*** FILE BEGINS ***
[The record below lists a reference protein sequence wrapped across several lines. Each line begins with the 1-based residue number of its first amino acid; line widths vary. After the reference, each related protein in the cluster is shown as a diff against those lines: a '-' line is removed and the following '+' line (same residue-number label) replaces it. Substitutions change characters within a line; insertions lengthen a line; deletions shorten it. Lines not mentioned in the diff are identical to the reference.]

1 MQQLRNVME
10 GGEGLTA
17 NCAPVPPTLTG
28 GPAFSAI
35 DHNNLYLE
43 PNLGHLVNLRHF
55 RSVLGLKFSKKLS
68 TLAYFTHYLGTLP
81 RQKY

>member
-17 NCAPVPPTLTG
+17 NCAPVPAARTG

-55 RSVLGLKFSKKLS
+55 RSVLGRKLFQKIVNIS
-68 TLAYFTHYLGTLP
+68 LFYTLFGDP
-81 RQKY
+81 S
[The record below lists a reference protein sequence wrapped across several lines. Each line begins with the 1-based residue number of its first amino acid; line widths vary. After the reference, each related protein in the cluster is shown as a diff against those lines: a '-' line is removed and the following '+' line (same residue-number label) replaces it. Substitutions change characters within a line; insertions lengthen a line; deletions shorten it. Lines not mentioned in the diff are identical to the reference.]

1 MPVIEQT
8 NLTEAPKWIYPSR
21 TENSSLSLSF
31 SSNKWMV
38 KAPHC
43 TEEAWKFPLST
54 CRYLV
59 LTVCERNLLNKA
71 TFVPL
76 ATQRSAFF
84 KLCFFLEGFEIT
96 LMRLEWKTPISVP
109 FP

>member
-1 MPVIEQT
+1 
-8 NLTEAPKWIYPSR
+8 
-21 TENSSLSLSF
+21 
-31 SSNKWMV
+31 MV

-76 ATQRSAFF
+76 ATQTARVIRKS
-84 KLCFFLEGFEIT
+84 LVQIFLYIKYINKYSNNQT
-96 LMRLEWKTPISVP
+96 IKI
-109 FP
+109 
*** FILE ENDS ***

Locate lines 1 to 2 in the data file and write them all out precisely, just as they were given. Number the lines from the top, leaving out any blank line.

[The record below lists a reference protein sequence wrapped across several lines. Each line begins with the 1-based residue number of its first amino acid; line widths vary. After the reference, each related protein in the cluster is shown as a diff against those lines: a '-' line is removed and the following '+' line (same residue-number label) replaces it. Substitutions change characters within a line; insertions lengthen a line; deletions shorten it. Lines not mentioned in the diff are identical to the reference.]

1 MQQLRNVME